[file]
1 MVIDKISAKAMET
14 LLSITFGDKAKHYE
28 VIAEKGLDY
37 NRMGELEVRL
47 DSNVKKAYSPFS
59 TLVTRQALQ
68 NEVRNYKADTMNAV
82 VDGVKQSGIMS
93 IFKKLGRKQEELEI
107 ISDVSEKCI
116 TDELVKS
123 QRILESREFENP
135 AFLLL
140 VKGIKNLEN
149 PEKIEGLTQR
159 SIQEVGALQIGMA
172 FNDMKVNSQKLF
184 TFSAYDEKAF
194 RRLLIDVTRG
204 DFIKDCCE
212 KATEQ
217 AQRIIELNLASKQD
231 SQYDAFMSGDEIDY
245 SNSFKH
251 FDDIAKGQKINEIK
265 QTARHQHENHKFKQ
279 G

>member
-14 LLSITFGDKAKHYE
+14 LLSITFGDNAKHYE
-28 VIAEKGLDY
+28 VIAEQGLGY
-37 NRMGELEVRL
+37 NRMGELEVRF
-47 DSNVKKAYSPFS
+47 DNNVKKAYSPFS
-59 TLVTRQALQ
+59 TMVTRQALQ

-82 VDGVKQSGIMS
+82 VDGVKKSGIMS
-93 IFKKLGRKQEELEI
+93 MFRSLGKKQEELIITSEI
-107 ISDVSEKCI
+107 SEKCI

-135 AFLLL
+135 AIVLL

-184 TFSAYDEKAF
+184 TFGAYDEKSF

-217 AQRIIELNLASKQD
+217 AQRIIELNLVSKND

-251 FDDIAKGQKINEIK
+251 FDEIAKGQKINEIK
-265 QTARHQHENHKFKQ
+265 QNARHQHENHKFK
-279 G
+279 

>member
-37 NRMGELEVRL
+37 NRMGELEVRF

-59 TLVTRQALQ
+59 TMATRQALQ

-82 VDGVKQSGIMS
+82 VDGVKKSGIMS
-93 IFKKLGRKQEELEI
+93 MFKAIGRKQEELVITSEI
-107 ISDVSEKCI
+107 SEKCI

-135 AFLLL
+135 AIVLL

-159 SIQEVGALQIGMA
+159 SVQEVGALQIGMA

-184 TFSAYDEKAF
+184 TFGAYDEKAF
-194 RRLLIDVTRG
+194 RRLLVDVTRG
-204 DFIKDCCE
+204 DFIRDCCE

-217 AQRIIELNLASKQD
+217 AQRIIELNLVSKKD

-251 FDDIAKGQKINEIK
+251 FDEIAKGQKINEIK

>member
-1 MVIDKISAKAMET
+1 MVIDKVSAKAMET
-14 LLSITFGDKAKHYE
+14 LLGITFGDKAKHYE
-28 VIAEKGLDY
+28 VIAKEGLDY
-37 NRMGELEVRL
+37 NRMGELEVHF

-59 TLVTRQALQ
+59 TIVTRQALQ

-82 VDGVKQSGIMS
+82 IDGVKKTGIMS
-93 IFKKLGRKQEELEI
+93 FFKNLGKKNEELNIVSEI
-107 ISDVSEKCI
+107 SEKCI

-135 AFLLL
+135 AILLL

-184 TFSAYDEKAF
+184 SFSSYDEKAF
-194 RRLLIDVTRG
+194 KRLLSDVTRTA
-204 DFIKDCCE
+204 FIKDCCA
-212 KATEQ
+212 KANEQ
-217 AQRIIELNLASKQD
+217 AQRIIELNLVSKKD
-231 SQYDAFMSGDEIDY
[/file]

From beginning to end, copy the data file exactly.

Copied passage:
1 MVIDKISAKAMET
14 LLSITFGDKAKHYE
28 VIAEKGLDY
37 NRMGELEVRL
47 DSNVKKAYSPFS
59 TLVTRQALQ
68 NEVRNYKADTMNAV
82 VDGVKQSGIMS
93 IFKKLGRKQEELEI
107 ISDVSEKCI
116 TDELVKS
123 QRILESREFENP
135 AFLLL
140 VKGIKNLEN
149 PEKIEGLTQR
159 SIQEVGALQIGMA
172 FNDMKVNSQKLF
184 TFSAYDEKAF
194 RRLLIDVTRG
204 DFIKDCCE
212 KATEQ
217 AQRIIELNLASKQD
231 SQYDAFMSGDEIDY
245 SNSFKH
251 FDDIAKGQKINEIK
265 QTARHQHENHKFKQ
279 G

>member
-14 LLSITFGDKAKHYE
+14 LLSITFGDNAKHYE
-28 VIAEKGLDY
+28 VIAEQGLGY
-37 NRMGELEVRL
+37 NRMGELEVRF
-47 DSNVKKAYSPFS
+47 DNNVKKAYSPFS
-59 TLVTRQALQ
+59 TMVTRQALQ

-82 VDGVKQSGIMS
+82 VDGVKKSGIMS
-93 IFKKLGRKQEELEI
+93 MFRSLGKKQEELIITSEI
-107 ISDVSEKCI
+107 SEKCI

-135 AFLLL
+135 AIVLL

-184 TFSAYDEKAF
+184 TFGAYDEKSF

-217 AQRIIELNLASKQD
+217 AQRIIELNLVSKND

-251 FDDIAKGQKINEIK
+251 FDEIAKGQKINEIK
-265 QTARHQHENHKFKQ
+265 QNARHQHENHKFK
-279 G
+279 

>member
-37 NRMGELEVRL
+37 NRMGELEVRF

-59 TLVTRQALQ
+59 TMATRQALQ

-82 VDGVKQSGIMS
+82 VDGVKKSGIMS
-93 IFKKLGRKQEELEI
+93 MFKAIGRKQEELVITSEI
-107 ISDVSEKCI
+107 SEKCI

-135 AFLLL
+135 AIVLL

-159 SIQEVGALQIGMA
+159 SVQEVGALQIGMA

-184 TFSAYDEKAF
+184 TFGAYDEKAF
-194 RRLLIDVTRG
+194 RRLLVDVTRG
-204 DFIKDCCE
+204 DFIRDCCE

-217 AQRIIELNLASKQD
+217 AQRIIELNLVSKKD

-251 FDDIAKGQKINEIK
+251 FDEIAKGQKINEIK

>member
-1 MVIDKISAKAMET
+1 MVIDKVSAKAMET
-14 LLSITFGDKAKHYE
+14 LLGITFGDKAKHYE
-28 VIAEKGLDY
+28 VIAKEGLDY
-37 NRMGELEVRL
+37 NRMGELEVHF

-59 TLVTRQALQ
+59 TIVTRQALQ

-82 VDGVKQSGIMS
+82 IDGVKKTGIMS
-93 IFKKLGRKQEELEI
+93 FFKNLGKKNEELNIVSEI
-107 ISDVSEKCI
+107 SEKCI

-135 AFLLL
+135 AILLL

-184 TFSAYDEKAF
+184 SFSSYDEKAF
-194 RRLLIDVTRG
+194 KRLLSDVTRTA
-204 DFIKDCCE
+204 FIKDCCA
-212 KATEQ
+212 KANEQ
-217 AQRIIELNLASKQD
+217 AQRIIELNLVSKKD
-231 SQYDAFMSGDEIDY